Pendulumic was winning friends with its very good and very affordable Stance S1+ wireless aptX Bluetooth headphone ($199). Unlike many of the breed, the Pendulumic sounds less like one of those typically foggy and diffuse-sounding Bluetooth headphones we’ve all encountered at one point or another and more like a good quality wired headphone. Fit and finish on the Stance S1+ are also several cuts above the norm for this class. Finally, the Stance S1+ provides built-in rechargeable batteries capable of about 30 hours of playback time plus—get this—a set of conventional AAA back-up batteries that can be brought into play if the main batteries happen to run out of charge at an inconvenient moment.
Putting together good sound, good looks, good build quality, great functionality, and a sweet price, the Stance S1+ is surely ‘dressed for success’.
Some of the most diverse and varied product offerings at CanJam came from the Chinese firm Questyle Audio Engineering. On display was the firm’s CAS192D high-res, Wolfson-powered 24/192 PCM and DSD64 DAC ($2,000), which fed signals to a pair of the firm’s distinctive CMA 800R wide-bandwidth, balanced headphone amplifiers ($2,000/each). The CMA 800R's use the firm’s patented Current Mode Amplification circuit technology.
In a separate display, the firm also showed its CMA800i desktop headphone amp/DAC ($2,500), which leverages design elements of both the CAS192D and the CMA 800R, but in a more compact, all-in-one format. Also shown was the smaller and less expensive Q192 compact (but not portable) PCM-only headphone amp/DAC ($800).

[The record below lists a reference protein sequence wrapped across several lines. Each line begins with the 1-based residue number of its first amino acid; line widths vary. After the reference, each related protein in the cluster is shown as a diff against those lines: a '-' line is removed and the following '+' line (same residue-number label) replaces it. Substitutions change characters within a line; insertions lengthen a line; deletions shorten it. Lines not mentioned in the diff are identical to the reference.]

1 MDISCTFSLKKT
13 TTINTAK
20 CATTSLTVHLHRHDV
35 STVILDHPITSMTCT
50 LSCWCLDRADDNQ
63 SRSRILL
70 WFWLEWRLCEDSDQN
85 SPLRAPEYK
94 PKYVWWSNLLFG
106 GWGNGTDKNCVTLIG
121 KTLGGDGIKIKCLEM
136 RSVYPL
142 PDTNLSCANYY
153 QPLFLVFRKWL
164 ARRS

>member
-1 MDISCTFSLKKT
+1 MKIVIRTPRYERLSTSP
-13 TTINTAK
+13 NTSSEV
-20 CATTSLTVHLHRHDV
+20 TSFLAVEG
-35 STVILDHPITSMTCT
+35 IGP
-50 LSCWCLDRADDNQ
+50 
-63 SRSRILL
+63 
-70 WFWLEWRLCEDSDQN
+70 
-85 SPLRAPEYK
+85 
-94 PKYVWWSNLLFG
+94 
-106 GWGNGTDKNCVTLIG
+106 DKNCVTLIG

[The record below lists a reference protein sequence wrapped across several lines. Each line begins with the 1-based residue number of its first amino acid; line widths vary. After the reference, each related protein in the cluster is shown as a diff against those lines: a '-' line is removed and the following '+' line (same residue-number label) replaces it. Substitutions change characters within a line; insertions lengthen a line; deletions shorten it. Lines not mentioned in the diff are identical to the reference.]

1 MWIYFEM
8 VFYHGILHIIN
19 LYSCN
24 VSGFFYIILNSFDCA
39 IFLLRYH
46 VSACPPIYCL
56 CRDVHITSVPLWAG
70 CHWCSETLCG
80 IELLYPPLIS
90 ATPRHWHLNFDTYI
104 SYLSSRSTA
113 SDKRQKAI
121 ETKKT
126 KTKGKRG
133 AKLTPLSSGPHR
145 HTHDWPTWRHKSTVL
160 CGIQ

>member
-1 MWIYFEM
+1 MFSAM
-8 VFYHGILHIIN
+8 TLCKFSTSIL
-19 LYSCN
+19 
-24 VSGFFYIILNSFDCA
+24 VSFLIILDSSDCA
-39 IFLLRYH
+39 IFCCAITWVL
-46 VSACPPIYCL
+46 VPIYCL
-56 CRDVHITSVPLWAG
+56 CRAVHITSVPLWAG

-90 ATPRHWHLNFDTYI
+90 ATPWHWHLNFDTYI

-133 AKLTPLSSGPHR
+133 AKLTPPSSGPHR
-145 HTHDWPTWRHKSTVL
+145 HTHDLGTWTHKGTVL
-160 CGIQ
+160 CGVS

Then, Questyle gave CanJam attendees a preview of prototype versions of its very cool QP1 portable high-res digital music player ($600) and the upscale QP1R, which offers more on-board memory and even higher quality parts ($900). Both models feature Questyle’s signature Current Mode Amplification, provide both high-res PCM and DSD 64/128 decoding, and include card slots allowing use of up to 128GB Micro SD cards. Questyle asked us not to photograph the units with their graphical user interfaces powered up, but suffice it to say Questyle is doing some interesting work in that area.
Finally, in a separate, speaker-orientated display area at the show, Questyle demonstrated its 5G wireless amplification system, which used the firm’s T2 transmitter unit to communicate with Questyle's R200 wireless-enabled class D monoblock amplifiers. The Questyle electronics were used to power a set of ENIGMAcoustics Mythology M1 monitors and they sound quite good (more like a wired system than a wireless one).
The Scottish firm RHA Audio has two clear-cut winners on its hands with its MA750i and flagship T10i earphones, both of which are value-for-money leaders, but at CanJam the firm was showing a prototype of a potential new model called the T20. At first glance the T20 appears to be a lightly revised T10i, but as it turns out the big differences are actually on the inside.
Specifically, RHA has created for the T20 a radical new dual voice-coil dynamic driver, whose diaphragm actually provides five discrete, concentric-ring type driving surfaces. Based on a brief listen to the prototype, it appears the new driver taps much deeper reserves of resolution and low-level detail than can the already good T10i. At this stage, though, the open-ended question that RHA continues to research is whether or not its dual voice-coil driver can be mass-produced at a sensible cost. Let’s hope so…